CANADA STOCKS-Gold helps pull down TSX but oil limits loss
* TSX falls 0.25 percent to 11,504.51
* Gold miners hit as gold price eases from record high
* U.S. earnings disappoint (Adds details, updates to close)
TORONTO, Oct 15 (Reuters) - Toronto's main stock index fell moderately on Thursday on lower gold prices and disappointing U.S. earnings news, but advances in the oil and gas group limited the decline.
Gold-mining shares were among the hardest hit. Barrick Gold (ABX.TO: Quote) led all heavyweight decliners with a 2.03 percent drop to C$40.15.
After a sharp rally that took it to record highs in the last two sessions, the gold price dropped 1 percent on Thursday as the U.S. dollar stemmed recent losses.
Kinross Gold (K.TO: Quote) also fell, down 1.7 percent at C$23.66, while Agnico-Eagle AEM.TO shed 2.1 percent to C$72.66.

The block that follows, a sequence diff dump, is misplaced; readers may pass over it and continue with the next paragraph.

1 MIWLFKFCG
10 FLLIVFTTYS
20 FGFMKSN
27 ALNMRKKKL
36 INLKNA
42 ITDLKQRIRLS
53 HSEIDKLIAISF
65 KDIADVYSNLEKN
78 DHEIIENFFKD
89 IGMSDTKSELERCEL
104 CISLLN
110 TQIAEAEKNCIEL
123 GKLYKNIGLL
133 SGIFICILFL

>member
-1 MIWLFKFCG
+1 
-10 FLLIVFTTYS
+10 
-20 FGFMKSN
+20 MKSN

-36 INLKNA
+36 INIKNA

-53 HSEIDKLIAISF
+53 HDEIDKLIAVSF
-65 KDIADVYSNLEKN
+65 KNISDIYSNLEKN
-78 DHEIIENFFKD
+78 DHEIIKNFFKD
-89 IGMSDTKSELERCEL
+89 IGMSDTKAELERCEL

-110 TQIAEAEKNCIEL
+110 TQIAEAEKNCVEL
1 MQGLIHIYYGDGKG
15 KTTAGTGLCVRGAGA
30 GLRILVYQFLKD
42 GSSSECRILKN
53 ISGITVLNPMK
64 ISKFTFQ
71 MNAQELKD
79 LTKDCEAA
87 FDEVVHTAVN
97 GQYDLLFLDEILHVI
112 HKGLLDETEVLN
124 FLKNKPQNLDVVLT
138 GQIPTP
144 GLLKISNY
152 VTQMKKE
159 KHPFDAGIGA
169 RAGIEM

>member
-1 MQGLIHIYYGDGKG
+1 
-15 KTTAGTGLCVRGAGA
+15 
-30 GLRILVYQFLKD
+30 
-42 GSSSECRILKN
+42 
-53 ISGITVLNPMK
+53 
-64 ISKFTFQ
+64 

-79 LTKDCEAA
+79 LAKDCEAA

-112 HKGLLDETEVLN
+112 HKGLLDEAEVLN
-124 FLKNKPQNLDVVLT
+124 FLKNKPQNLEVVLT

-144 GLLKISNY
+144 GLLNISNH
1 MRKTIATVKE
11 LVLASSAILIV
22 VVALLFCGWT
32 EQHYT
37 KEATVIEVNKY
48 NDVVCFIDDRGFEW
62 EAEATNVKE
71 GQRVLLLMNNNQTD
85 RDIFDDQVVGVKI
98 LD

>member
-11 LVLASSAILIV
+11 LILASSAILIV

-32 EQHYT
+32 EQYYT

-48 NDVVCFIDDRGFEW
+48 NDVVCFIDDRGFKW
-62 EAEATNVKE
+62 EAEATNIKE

Banks and insurers helped keep the main index pinned lower after quarterly results from a pair of big U.S. banks disheartened investors. Manulife Financial (MFC.TO: Quote) lost 1.2 percent to C$22.21.
Royal Bank of Canada (RY.TO: Quote) shares were the biggest drag on the main index early on, but they managed to finish up 0.04 percent at C$55.96.
Quarterly results from Goldman Sachs Group (GS.N: Quote) and Citigroup Inc (C.N: Quote) failed to live up to the expectations of some investors after a strong showing by JPMorgan (JPM.N: Quote) on Wednesday.
"We had a couple today that didn't knock the lights out and so the market, after you've had the kind of runs like we've had of late, the market does look for excuses on a short-term basis to sell off," said Peter Chandler, senior vice-president at Canaccord Wealth Management.
The S&P/TSX composite index .GSPTSE closed down 28.27 points, or 0.25 percent, at 11,504.51. Eight of its 10 main groups fell.
On the upside, oil and gas shares were well supported by a 3 percent rise in the oil price to above $77 a barrel. Oil company Canadian Natural Resources (CNQ.TO: Quote) topped all notable gainers with a 1.4 percent rise to C$78.58.
($1=$1.03 Canadian) (Reporting by Ka Yan Ng; editing by Peter Galloway)
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